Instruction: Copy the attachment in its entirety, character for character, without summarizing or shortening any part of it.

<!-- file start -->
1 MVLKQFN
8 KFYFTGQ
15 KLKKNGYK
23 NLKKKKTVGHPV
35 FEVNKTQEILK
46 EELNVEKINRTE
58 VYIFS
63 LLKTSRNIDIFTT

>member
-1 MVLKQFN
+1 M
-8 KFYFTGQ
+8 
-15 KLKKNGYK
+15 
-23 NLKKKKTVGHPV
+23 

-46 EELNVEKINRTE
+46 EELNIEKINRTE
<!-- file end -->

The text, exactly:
1 MVLKQFN
8 KFYFTGQ
15 KLKKNGYK
23 NLKKKKTVGHPV
35 FEVNKTQEILK
46 EELNVEKINRTE
58 VYIFS
63 LLKTSRNIDIFTT

>member
-1 MVLKQFN
+1 M
-8 KFYFTGQ
+8 
-15 KLKKNGYK
+15 
-23 NLKKKKTVGHPV
+23 

-46 EELNVEKINRTE
+46 EELNIEKINRTE